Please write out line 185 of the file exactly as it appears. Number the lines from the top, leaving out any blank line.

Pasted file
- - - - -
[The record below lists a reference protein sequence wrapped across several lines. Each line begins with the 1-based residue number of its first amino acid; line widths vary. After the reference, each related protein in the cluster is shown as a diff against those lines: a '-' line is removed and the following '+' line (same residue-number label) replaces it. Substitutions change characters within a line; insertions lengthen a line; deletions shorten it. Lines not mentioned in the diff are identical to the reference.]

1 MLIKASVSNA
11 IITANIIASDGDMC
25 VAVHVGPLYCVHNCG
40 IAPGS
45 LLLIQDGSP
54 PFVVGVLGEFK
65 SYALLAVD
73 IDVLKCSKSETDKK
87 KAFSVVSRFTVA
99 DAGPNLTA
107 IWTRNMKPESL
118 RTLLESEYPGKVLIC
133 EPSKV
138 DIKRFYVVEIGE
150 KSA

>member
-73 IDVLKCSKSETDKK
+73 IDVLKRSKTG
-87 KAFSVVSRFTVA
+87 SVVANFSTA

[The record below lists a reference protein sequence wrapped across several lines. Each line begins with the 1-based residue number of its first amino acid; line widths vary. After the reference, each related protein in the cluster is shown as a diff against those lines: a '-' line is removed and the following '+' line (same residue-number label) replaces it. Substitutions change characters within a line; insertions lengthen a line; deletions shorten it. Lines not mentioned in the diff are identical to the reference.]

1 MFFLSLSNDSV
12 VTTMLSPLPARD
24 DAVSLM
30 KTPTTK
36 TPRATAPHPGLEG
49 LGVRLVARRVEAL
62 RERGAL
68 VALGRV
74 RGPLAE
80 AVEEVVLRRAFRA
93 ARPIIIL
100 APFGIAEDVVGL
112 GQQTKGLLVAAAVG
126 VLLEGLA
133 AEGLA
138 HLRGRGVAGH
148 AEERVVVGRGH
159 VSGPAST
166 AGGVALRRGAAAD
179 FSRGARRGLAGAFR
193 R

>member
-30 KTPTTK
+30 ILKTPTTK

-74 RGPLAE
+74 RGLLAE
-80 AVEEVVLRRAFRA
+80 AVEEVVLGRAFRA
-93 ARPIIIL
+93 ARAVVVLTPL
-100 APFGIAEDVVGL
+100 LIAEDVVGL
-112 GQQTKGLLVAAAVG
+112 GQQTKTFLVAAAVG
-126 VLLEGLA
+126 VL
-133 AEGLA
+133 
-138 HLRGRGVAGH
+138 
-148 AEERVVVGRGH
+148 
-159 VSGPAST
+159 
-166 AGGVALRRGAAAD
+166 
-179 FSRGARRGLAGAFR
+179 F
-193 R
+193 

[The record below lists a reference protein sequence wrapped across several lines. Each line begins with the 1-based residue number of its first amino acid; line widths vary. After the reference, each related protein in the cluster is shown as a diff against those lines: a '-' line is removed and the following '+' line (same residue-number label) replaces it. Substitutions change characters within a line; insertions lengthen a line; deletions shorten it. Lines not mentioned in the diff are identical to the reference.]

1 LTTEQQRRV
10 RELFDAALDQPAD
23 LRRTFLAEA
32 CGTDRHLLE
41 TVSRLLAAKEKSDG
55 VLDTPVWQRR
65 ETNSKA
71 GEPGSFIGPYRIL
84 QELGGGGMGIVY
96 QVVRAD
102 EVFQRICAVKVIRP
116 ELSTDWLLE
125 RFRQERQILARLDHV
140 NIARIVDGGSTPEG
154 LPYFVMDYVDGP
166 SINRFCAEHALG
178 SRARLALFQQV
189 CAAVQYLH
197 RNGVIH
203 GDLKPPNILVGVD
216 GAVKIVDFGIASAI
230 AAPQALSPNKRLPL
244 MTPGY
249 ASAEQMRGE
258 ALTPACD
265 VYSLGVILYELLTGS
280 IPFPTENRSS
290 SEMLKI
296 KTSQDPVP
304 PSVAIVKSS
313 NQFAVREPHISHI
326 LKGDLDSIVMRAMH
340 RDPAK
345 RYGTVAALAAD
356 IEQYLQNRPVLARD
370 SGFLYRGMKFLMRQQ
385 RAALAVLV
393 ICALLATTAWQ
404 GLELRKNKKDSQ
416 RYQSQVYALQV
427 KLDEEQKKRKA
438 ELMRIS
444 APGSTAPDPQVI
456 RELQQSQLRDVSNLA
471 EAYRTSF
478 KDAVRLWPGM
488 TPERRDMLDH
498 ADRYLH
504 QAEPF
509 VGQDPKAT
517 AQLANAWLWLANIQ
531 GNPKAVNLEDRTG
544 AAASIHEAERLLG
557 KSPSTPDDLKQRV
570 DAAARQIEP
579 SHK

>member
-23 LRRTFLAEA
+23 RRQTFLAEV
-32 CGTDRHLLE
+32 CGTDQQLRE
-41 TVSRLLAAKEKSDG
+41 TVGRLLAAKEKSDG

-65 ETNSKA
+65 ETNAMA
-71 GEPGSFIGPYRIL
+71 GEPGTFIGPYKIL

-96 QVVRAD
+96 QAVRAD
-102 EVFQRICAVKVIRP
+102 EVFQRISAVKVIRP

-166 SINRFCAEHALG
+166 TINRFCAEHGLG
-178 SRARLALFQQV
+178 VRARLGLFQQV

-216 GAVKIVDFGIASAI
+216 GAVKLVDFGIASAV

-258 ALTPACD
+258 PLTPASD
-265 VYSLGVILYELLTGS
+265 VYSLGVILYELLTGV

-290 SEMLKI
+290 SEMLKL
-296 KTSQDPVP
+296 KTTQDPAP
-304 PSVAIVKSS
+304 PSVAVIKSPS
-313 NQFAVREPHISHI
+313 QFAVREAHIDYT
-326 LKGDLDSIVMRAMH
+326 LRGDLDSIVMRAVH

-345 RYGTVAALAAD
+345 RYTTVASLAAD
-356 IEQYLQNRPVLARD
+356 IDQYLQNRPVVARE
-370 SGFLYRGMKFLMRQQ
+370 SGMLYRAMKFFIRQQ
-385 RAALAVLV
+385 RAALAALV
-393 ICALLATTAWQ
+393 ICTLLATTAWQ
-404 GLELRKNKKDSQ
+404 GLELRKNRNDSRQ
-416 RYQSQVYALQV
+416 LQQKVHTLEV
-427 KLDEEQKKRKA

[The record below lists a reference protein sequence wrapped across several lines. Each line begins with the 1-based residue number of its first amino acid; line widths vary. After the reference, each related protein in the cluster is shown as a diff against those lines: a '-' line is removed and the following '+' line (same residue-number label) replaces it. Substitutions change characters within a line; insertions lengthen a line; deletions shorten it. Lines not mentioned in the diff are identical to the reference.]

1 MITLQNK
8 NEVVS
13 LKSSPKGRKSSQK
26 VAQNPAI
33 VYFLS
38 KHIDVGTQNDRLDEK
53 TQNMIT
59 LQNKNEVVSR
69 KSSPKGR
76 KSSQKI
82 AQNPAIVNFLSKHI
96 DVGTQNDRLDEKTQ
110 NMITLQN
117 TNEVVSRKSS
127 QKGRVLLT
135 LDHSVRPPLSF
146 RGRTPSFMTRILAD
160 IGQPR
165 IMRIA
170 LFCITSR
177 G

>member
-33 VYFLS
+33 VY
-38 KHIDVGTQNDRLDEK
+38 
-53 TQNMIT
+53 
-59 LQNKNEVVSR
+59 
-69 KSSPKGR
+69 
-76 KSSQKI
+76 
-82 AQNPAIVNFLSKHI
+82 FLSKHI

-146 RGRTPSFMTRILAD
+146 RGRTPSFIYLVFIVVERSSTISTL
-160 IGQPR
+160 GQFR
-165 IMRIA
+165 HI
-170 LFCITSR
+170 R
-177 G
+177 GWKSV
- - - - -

33 VYFLS